“She is a sounding board for us,” explains Haviv.
“There is stuff that Yair and I know, because of our religious upbringing, but we didn’t want to stray into areas that were too esoteric. Most of our audiences are secular and we didn’t want to get into situations in which they didn’t find the sketches funny because they couldn’t reference the source material.”
Haviv learned that the hard way.
“I once did a stand-up show in Uruguay, in Spanish, in which I made fun of their lowlifes, but no one laughed.
My mistake was to ridicule Israeli characters in Spanish, but I couldn’t bridge the cultural gap. It simply didn’t work.”
There was a homey feeling to the show in Beit Mazia, and quite a few people in the audience had clearly seen Para Shehuta before.
“Yes, that’s great. We like that,” notes Haviv. “We also like it when people respond to the things we do on the stage without us prompting them. That also gives us things to feed off.”
Weren’t the actors at all apprehensive about satirizing aspects of religious life, particularly in Jerusalem? “It’s great fun to do this in Jerusalem,” says Lori, who has strong views on what she sees as religious encroachment on our way of life. “I don’t feel brave, but I feel it is something very important to do, to take the stage in a Jerusalem which is becoming increasingly Orthodox and to act, sing, laugh and challenge people, to give my all – professionally, emotionally and personally – and to counter attempts to push women, their voice and their body, into the recesses of life in the name of God. I feel we need to fight against the brainwashing, the censorship, and against scaring women and putting them down, and to confining their role in cultural life of this city.”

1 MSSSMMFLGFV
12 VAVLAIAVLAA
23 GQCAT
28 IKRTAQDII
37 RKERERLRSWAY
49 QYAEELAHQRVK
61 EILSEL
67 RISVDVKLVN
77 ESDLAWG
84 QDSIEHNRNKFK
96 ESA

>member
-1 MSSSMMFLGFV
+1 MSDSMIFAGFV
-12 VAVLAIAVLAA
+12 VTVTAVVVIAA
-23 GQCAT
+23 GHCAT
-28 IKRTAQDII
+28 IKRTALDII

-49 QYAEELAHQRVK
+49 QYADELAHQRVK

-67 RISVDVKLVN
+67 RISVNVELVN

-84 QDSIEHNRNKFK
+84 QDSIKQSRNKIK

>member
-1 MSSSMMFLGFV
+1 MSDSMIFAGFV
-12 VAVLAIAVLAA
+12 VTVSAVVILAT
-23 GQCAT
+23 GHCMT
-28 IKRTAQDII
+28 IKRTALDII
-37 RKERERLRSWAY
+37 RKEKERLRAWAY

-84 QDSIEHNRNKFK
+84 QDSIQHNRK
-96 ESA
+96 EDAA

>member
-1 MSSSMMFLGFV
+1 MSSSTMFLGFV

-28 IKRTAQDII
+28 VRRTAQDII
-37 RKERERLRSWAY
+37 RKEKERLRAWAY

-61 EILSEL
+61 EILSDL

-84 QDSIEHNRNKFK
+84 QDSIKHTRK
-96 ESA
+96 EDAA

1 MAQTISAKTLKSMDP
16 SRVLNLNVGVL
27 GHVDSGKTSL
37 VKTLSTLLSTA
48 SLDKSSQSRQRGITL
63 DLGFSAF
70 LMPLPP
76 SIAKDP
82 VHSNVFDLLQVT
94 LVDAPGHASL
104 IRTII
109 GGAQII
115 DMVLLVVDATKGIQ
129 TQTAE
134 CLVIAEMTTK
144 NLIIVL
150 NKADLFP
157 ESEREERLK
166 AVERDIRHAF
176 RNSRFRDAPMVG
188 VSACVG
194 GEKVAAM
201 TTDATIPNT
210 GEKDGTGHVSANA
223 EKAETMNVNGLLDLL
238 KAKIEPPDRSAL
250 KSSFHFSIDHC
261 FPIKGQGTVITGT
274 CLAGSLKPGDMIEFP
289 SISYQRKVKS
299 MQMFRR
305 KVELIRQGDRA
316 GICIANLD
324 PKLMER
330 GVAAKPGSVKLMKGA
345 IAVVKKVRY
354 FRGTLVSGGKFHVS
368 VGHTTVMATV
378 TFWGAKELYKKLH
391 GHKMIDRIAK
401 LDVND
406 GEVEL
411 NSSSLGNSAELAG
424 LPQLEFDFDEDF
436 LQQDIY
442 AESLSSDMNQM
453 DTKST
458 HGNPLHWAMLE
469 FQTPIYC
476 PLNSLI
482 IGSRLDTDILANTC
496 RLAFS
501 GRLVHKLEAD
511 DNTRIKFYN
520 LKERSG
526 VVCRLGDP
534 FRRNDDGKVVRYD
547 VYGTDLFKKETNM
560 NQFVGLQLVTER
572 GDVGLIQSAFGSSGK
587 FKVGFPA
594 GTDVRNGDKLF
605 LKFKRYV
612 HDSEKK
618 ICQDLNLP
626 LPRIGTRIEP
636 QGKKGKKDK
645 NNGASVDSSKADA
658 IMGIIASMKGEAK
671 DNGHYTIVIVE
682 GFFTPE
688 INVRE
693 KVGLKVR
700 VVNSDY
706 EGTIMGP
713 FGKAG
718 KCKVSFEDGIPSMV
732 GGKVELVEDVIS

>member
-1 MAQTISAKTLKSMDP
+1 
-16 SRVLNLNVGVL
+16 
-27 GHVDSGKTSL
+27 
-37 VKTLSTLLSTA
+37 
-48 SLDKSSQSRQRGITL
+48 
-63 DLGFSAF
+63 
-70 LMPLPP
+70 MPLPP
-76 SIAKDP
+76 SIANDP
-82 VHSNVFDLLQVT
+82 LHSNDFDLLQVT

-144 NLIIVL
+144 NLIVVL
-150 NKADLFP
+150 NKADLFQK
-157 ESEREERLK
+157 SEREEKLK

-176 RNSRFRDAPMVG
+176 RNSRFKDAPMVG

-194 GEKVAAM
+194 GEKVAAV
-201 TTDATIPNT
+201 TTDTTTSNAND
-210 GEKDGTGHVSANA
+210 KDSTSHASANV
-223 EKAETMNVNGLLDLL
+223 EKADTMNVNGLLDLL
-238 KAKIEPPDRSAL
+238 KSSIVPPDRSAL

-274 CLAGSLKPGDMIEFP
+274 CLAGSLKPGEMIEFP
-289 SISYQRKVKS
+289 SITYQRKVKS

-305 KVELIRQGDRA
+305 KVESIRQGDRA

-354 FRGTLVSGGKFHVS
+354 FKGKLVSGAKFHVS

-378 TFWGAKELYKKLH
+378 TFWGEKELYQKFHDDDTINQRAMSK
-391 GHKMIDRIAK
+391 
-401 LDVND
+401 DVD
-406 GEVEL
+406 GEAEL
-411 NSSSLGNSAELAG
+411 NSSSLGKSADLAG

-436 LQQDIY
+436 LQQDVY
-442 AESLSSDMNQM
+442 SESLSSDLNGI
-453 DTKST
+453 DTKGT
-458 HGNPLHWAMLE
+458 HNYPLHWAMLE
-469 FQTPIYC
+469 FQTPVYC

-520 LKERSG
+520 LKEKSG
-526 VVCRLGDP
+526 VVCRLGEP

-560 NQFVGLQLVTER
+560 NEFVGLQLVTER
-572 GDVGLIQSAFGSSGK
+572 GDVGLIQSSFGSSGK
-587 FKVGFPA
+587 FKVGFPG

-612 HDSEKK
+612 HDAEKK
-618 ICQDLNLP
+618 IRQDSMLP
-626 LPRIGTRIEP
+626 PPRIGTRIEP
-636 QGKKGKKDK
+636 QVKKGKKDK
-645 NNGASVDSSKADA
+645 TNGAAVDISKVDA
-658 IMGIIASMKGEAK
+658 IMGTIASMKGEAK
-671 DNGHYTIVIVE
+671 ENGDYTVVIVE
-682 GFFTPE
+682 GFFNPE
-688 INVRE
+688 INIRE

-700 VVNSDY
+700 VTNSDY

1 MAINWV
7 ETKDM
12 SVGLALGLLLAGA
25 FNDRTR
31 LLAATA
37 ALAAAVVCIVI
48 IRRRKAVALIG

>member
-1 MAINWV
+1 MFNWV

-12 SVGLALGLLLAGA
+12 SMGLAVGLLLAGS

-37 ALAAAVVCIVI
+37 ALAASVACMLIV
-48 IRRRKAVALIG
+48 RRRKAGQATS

While some of the material presented in Para Shehuta’s evolving scripts can be a bit on the rough and ready side, the groundwork for the show was in place well before Lehman, Lori and later Haviv put pen to paper.
“Para Shehuta ran at Beit Avi Chai for two-and-a-half years, and we got great support from the people there,” notes Haviv. “Kalabat Shabbat [media personality Jackie Levy’s offbeat look at the weekly Torah portion] had already been running for quite some time, and we were the sort of younger, evil spinoff. And Yair had been in Kalabat Shabbat, so the first audiences had some idea of what to expect from us.”
Haviv and his siblings in satirical arms are also keen to keep themselves and their audiences on their toes, and constantly change the material they present.
“No two shows are exactly the same,” says Haviv, “which is also why people keep on coming to see us. We have done stuff on the environment, sex, politics and children and lots of other things.”
There is also a welcome learning curve to be negotiated.
“Whenever we want to address a new topic we consult an expert in the field, and study it really well, so we know what we are on about before we dish it up to the public.”
“Working on each show can be nightmarish,” adds Lori. “It is a lot of work and we have to be very precise. We don’t skirt over anything and we are painstaking about our acting and the texts we deliver.”
All that hard work is not lost on the customers, but the overriding sense one gets from Para Shehuta is one of fun, on the stage and in the audience. • For more information about Para Shehuta: 654-3004